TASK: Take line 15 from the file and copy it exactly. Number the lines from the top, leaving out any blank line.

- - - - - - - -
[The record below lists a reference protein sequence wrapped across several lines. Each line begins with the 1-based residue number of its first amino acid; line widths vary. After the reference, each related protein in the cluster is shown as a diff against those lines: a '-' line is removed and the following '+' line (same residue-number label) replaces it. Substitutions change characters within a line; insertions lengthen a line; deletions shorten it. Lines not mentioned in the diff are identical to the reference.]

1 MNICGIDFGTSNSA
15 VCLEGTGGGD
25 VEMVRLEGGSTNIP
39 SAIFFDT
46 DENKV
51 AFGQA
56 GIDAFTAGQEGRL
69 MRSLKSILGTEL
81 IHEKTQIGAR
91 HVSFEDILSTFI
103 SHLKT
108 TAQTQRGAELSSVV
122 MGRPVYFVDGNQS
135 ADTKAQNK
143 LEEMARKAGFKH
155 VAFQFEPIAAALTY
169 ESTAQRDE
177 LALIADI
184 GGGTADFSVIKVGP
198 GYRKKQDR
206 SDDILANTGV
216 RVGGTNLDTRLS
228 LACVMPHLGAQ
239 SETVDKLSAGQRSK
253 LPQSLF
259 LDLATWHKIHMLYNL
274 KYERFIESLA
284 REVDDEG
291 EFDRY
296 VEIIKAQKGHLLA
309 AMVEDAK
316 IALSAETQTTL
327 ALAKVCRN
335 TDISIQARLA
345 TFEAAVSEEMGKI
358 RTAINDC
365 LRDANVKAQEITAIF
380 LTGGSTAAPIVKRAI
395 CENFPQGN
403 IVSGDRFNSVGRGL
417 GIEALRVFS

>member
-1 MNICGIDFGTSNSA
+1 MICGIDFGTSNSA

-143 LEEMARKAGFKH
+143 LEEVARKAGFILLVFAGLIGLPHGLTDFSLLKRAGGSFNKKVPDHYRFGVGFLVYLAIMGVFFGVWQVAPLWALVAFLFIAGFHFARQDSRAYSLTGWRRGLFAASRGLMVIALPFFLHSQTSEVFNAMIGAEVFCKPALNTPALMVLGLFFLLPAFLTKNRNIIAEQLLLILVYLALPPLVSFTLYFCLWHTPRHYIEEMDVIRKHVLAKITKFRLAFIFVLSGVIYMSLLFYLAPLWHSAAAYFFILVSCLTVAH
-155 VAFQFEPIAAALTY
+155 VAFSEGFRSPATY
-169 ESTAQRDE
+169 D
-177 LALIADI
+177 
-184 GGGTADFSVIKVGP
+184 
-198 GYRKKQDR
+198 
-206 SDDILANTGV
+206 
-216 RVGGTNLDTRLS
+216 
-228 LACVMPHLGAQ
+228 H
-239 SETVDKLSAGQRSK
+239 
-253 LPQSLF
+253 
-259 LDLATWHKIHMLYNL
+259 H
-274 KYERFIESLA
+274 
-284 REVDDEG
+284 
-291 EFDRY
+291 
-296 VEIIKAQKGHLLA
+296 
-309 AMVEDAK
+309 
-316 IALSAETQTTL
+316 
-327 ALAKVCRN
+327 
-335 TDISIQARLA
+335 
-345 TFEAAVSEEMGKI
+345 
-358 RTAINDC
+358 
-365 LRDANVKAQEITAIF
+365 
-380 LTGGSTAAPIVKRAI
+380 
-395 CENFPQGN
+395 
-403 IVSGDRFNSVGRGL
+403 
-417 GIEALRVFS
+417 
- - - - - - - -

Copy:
135 ADTKAQNK